Asian currencies had their biggest weekly drop in more than a month as demand for the dollar rose on the widening interest-rate gap with the euro.
The Bloomberg-JPMorgan Asia Dollar Index fell 0.2 percent this week in the steepest drop since the period through Aug. 1. South Korea’s won and Malaysia’s ringgit led losses after an unexpected cut in the European Central Bank’s benchmark rates. Improving U.S. data are increasing the odds the Federal Reserve will raise borrowing costs next year.
“The U.S. dollar strength has spilled over in emerging Asian currencies,” said Jonathan Cavenagh, a Singapore-based foreign-exchange strategist at Westpac Banking Corp. “The strengthening U.S. economy is creating expectations that U.S. rates will rise sooner rather than later.”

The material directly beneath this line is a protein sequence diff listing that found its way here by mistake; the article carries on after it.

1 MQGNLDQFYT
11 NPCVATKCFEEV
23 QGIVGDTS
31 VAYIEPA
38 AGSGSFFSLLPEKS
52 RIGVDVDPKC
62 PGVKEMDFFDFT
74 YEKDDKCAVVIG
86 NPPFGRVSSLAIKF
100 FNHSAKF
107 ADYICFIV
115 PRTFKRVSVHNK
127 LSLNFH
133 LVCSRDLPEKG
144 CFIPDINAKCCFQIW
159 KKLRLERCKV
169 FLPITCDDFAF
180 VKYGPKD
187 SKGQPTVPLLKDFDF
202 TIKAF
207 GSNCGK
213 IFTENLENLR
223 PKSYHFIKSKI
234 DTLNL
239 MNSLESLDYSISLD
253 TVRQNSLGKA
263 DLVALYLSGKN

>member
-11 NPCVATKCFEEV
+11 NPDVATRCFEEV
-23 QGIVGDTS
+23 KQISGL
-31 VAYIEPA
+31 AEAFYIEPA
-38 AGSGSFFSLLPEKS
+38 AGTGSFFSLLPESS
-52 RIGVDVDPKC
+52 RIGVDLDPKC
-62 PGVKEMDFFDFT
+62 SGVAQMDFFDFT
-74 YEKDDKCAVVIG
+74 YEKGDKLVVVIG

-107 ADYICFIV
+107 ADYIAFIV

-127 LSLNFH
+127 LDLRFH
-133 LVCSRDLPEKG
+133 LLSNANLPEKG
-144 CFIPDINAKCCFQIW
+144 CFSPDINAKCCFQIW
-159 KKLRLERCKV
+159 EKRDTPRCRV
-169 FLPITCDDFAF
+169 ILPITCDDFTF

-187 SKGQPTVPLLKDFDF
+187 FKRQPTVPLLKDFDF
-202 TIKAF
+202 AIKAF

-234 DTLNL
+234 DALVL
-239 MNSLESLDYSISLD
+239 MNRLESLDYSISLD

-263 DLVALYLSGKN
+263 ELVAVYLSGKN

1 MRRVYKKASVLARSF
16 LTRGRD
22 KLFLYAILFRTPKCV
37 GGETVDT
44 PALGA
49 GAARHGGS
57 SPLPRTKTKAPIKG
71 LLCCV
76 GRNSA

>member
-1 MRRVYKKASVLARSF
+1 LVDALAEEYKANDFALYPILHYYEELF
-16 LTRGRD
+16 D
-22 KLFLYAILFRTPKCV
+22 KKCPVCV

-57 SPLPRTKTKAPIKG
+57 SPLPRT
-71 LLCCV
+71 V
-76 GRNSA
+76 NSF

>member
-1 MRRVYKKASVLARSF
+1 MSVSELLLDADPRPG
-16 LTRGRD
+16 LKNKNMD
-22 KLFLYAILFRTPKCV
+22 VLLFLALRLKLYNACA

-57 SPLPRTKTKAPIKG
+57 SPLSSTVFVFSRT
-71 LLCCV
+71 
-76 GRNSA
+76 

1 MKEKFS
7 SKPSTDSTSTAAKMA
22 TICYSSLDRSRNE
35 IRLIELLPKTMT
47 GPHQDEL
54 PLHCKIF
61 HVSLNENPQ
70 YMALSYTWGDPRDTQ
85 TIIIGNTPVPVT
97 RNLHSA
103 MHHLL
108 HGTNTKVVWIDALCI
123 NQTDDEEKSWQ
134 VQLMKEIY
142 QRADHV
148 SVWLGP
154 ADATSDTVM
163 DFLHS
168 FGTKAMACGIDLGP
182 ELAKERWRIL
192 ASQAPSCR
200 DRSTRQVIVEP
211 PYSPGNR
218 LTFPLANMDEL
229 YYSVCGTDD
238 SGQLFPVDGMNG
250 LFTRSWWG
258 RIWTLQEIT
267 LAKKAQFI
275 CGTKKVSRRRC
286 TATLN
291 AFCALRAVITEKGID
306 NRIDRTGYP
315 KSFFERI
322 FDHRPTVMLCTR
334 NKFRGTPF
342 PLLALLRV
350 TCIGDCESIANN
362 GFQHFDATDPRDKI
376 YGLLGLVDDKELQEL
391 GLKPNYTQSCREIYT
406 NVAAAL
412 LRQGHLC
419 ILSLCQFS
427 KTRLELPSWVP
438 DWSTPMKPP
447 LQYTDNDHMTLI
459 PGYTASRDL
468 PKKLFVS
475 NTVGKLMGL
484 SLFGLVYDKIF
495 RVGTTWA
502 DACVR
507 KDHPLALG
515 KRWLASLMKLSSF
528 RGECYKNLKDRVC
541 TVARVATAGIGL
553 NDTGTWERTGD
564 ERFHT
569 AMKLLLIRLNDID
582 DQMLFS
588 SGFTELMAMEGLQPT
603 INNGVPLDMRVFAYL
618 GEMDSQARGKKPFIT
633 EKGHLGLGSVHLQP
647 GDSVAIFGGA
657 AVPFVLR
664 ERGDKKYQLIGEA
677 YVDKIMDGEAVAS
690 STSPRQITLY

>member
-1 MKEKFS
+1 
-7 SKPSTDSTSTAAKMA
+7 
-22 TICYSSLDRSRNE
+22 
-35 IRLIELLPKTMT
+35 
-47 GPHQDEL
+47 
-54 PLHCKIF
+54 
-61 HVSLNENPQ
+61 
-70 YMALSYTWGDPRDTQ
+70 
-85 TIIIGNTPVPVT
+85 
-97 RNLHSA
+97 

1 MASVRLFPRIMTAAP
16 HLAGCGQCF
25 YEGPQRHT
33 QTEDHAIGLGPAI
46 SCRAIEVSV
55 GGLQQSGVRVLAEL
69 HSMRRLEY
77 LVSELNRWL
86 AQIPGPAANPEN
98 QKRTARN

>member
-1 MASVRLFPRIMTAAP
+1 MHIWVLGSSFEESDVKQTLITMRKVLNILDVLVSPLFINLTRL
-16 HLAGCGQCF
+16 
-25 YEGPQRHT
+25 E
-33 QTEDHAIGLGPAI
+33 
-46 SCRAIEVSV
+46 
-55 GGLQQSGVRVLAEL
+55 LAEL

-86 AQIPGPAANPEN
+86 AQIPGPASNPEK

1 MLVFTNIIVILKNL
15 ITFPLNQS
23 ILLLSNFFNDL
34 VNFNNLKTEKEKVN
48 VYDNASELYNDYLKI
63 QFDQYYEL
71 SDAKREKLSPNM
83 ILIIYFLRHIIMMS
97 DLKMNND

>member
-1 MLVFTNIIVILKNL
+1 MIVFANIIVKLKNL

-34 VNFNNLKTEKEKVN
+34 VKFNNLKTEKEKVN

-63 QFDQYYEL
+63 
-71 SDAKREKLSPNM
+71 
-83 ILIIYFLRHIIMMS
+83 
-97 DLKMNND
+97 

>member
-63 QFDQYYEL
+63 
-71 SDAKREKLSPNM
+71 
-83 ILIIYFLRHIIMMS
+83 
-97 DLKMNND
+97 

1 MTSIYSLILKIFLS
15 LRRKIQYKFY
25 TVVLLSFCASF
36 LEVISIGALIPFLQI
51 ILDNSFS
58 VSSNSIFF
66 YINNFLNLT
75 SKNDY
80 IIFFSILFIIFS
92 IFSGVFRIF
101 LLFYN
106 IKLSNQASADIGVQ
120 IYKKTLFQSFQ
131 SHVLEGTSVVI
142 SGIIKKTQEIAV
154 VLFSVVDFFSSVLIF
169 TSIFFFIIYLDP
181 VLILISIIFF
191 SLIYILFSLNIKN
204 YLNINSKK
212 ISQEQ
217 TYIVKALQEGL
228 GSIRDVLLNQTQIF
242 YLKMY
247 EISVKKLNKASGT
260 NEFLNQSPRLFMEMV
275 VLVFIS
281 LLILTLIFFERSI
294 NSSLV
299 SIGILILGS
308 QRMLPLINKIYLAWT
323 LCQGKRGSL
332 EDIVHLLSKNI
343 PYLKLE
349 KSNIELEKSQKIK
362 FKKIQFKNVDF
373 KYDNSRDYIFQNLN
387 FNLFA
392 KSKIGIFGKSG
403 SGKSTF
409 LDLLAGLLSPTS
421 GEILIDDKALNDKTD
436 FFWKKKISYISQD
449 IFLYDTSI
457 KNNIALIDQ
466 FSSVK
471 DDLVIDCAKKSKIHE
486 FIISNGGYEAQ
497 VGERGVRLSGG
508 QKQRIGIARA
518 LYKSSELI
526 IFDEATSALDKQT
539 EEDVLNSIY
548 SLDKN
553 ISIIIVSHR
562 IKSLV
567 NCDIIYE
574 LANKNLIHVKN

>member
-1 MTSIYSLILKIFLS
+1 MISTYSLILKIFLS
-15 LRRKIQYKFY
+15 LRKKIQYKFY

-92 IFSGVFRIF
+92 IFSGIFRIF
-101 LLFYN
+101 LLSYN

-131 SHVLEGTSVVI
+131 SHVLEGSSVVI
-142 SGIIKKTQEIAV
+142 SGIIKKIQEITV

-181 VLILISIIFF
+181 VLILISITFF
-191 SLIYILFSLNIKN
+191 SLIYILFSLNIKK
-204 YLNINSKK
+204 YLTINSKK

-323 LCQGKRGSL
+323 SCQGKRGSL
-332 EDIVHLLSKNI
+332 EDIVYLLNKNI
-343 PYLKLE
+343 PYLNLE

The ringgit fell 1 percent this week to 3.1825 per dollar as of 5:18 p.m. in Kuala Lumpur, data compiled by Bloomberg show. The won fell 1 percent to 1,024.25, Indonesia’s rupiah lost 0.5 percent to 11,755 and the Thai baht dropped 0.4 percent to 32.081. The Bloomberg Dollar Spot Index tracking the currency against 10 major peers touched a 13-month high.
ECB President Mario Draghi lowered the benchmark refinancing and deposit rates yesterday to 0.05 percent and minus 0.2 percent, respectively, weakening the euro 1.6 percent in the biggest drop since November 2011.
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